Jurgen Klopp delighted with Mohamed Salah… but quick to remind Liverpool star he can get even better

From the August 14 edition of the Thuringian Zeitung in 1991 is a painful image of three players colliding, two of them with their eyes closed and the other not looking where the ball is. Underneath the chaotic scene is a headline which translates roughly as, ‘There is Klopp.’

Liverpool’s manager had scored four goals the day before during Mainz’s 5-0 victory at Rot-Weiss Erfurt and so, created the sort of positive focus that would not be repeated too many times during a playing career which he admits due to some limitations progressed steadily but never as spectacularly as this.

Klopp was nearly finished with his media responsibilities on Saturday night deep inside Anfield’s main stand when he was asked whether it was really true – what he recalls from that game in the German second division, whether the officials allowed him to keep the match ball? “No, they had only one ball,” he laughed. “If I took the ball then they would be looking for one.”

The memories returned, including a touch of regret leaving behind a sense that he wishes he’d have done better. It’s the ones that get away you remember the most. “There were a few nice goals, one very easy and there was one off the crossbar. So, it would have been five…” he pondered.

Klopp had spent the majority of the previous nine minutes being asked about Mohamed Salah. Salah had scored four times against Watford, of course, and his achievements this season means he is on course to achieving legendary status. Klopp had earlier admitted that Salah is “on his way” to earning those Lionel Messi comparisons as well but then wanted to remind there is still distance to cover. Klopp’s expectations sometimes sound Benítezian. Setting challenges at the right times and firing motivation is what the best managers get right.

“We will not treat him like, ‘You don’t have to train, Mo – just come on Saturday for the game and we’ll see you there at Anfield or whatever.’ He doesn’t want that. He’s exactly in the moment of his career but he knows there is a lot for him to come.”


Klopp was not pointing out shortcomings, but rather reminding that there is always room for improvement. Klopp believes Roberto Firmino’s work-rate means Salah doesn’t have to cover as much ground defensively. It explains why Firmino was substituted before Salah even though the match was already won and Salah already had a hat-trick by then.

Salah hits FOUR as Liverpool put abject Watford to the sword

“Roberto loves running in that (forward) direction, and chasing the players. If I said to him, ‘Stop it’. He couldn’t. That’s why I took him off because he will never rest. He runs all the time but then Mo didn’t stop as well tonight in the other direction. He took each sprint like the 100 metre final in the Olympic Games. That’s what I mean, the team adapts to the strengths. Nobody is talking and saying, ‘Mo but you have to…’”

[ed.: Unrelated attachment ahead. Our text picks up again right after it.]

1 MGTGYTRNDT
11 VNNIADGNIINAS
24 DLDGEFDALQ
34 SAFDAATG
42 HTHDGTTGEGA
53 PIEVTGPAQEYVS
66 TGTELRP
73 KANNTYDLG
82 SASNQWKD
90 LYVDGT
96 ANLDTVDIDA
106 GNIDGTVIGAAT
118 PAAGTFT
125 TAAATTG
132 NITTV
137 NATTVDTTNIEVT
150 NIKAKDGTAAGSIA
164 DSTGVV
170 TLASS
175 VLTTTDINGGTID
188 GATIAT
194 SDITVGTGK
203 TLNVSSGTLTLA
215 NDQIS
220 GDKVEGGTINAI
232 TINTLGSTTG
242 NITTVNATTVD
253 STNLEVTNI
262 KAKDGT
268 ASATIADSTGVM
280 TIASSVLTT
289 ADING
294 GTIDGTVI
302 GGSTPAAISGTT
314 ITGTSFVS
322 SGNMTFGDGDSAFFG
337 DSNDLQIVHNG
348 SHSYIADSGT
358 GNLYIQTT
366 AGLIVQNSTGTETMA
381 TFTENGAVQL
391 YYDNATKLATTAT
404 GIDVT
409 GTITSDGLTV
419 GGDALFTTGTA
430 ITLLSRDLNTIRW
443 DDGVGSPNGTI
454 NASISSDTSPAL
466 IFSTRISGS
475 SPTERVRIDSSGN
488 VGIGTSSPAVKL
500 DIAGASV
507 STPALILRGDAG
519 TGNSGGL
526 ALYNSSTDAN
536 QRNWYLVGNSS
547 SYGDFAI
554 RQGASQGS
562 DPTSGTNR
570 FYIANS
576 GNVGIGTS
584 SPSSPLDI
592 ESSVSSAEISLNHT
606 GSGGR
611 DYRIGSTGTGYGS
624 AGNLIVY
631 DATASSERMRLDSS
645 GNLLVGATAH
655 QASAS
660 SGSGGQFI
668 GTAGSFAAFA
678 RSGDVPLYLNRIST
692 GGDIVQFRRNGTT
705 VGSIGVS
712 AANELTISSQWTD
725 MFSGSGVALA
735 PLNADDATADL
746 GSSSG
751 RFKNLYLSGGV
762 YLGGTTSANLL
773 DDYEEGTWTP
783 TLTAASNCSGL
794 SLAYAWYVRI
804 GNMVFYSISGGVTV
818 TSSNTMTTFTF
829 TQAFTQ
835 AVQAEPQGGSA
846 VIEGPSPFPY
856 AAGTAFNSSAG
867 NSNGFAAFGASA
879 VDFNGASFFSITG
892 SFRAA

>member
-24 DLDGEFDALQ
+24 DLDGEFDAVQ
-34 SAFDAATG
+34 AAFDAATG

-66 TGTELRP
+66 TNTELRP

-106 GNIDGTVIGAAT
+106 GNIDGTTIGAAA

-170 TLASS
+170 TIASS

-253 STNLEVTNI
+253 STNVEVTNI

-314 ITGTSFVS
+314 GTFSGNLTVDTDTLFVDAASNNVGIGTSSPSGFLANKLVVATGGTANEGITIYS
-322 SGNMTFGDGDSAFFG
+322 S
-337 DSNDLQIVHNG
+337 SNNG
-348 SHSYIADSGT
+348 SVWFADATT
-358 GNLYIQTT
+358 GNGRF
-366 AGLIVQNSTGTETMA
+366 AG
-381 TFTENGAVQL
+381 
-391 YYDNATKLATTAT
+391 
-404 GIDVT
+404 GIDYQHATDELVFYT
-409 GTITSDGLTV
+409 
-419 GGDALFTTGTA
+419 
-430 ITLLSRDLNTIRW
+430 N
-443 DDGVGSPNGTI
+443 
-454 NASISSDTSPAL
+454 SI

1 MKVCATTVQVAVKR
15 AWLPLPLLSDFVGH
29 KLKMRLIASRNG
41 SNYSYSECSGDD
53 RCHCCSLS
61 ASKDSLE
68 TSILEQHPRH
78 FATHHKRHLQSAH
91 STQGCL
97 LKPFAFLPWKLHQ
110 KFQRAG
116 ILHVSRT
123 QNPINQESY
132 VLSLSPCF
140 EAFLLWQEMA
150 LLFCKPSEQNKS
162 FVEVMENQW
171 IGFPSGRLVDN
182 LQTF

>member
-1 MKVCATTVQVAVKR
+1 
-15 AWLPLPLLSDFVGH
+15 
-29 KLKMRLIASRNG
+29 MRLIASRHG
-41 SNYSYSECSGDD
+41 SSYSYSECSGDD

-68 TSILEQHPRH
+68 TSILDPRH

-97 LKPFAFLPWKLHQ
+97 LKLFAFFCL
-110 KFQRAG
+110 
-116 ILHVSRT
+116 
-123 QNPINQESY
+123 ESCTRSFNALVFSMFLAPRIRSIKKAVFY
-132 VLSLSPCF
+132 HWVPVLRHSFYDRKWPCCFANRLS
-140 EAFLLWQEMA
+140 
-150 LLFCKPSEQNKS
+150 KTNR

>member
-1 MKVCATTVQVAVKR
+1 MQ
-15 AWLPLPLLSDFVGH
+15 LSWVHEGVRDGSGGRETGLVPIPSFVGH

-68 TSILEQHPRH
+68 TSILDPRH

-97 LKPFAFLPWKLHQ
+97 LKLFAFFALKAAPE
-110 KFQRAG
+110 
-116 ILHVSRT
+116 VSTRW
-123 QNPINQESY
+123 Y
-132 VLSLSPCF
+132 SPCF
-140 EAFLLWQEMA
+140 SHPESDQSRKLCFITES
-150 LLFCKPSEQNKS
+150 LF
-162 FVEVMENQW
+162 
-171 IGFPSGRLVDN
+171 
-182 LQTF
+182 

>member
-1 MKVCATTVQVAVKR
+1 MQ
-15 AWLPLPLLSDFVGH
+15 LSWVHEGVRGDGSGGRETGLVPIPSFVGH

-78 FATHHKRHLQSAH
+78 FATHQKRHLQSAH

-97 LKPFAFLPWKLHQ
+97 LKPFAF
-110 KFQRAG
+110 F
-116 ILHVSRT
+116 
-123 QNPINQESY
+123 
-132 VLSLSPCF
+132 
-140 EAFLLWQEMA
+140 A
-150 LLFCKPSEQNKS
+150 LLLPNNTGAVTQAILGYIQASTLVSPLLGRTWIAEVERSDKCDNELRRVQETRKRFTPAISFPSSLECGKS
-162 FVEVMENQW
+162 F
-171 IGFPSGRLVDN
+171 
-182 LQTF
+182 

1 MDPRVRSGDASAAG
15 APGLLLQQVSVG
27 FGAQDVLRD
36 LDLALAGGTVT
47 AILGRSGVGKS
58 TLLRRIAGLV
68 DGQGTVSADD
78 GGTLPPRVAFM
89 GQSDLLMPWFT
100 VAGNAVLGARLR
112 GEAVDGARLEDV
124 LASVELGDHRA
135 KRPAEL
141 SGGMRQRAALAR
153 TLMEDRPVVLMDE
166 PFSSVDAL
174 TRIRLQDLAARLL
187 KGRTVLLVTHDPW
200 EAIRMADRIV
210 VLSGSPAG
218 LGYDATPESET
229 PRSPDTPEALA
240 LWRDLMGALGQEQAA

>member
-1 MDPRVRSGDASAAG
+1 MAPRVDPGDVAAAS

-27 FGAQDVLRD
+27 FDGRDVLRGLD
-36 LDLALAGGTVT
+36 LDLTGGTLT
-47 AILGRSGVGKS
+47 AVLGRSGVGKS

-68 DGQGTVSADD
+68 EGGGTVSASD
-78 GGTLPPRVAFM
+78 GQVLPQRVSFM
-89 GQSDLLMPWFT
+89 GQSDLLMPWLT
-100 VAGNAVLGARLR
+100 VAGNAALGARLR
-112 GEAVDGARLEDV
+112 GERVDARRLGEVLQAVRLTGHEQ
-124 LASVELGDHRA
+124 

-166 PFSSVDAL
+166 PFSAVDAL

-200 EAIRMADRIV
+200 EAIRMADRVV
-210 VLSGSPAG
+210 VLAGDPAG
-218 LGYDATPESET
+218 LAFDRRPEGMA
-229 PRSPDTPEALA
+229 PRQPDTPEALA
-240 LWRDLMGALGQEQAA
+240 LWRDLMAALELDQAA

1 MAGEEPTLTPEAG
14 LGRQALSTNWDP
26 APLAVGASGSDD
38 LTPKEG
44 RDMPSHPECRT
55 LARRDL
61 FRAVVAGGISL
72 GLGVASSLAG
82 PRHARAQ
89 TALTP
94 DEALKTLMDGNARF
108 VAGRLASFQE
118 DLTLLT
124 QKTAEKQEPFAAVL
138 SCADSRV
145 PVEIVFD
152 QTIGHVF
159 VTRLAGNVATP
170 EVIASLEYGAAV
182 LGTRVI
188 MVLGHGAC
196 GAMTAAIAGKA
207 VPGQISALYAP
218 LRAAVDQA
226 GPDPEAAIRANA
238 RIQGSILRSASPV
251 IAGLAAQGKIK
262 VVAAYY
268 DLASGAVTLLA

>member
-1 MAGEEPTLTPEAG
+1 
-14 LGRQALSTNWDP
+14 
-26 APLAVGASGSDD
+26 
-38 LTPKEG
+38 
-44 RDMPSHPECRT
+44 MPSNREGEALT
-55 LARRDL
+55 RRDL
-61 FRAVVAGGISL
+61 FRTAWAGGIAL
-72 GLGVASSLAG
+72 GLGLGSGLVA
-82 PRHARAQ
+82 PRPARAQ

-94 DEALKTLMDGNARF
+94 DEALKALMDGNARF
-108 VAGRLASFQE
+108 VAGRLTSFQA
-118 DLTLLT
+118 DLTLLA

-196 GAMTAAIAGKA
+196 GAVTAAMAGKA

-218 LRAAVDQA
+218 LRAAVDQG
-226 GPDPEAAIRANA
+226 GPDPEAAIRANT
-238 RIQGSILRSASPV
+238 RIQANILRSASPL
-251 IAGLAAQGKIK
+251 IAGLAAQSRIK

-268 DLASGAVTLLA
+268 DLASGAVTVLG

Klopp’s judgements are always based on the balance of the team rather than the needs or achievements of the individual, though that is not to say in isolation Salah’s output is not recognised. His aim is to make sure players know what to do automatically.

“You need to learn as a team, ‘Where is he?’ because there isn’t always time for searching. I don’t know exactly how many goals he [Salah] has scored but obviously a few, so it’s normal that you talk about that. He’s not only a striker, and whatever only a striker is; only a finisher. It’s not like he is not involved in anything else. He’s a very interesting package.”


As Klopp’s own playing career moved along in years, he moved further back the pitch. There would be no more days like that one in Erfurt. A centre forward at the start, he became a midfielder and then a centre half and sometimes, a right back. It is probably underestimated how important this experience is and how much it helps him see what others might not as a manager. He understands positions and appreciates that players can adapt to new ones if the right decisions are made for them.

Salah arrived at Liverpool as a winger last summer. It is difficult to describe his position now because Liverpool’s system is unique in the Premier League. Maybe it’s easiest to leave it as an old-fashioned inside-forward. Klopp is modest enough to admit that the idea to re-frame Salah only came after he signed. It was not originally part of his long-term vision.

“He [Salah] played more on the wing in Rome for example where he had a very dominant striker in [Edin] Dzeko. Nobody could know [that he could play as a striker]. We learnt it step by step. Without consistency, we couldn’t know for certain but in the pre-season, we knew.”

As the snow ceded and temperatures plummeted, Liverpool’s players walked off the pitch to be greeted by Troy Deeney at the tunnel entrance. Not so long ago, Deeney was able to detail how this was a Liverpool team you could bully. Virgil van Dijk’s arrival has changed perceptions because of his height, his power, his grace and his calm. On this occasion, Deeney wanted to shake the hands of those responsible for overpowering Watford so convincingly. Liverpool’s defence did not give him a sniff. For Klopp and for Liverpool, indeed, this surely represents progress.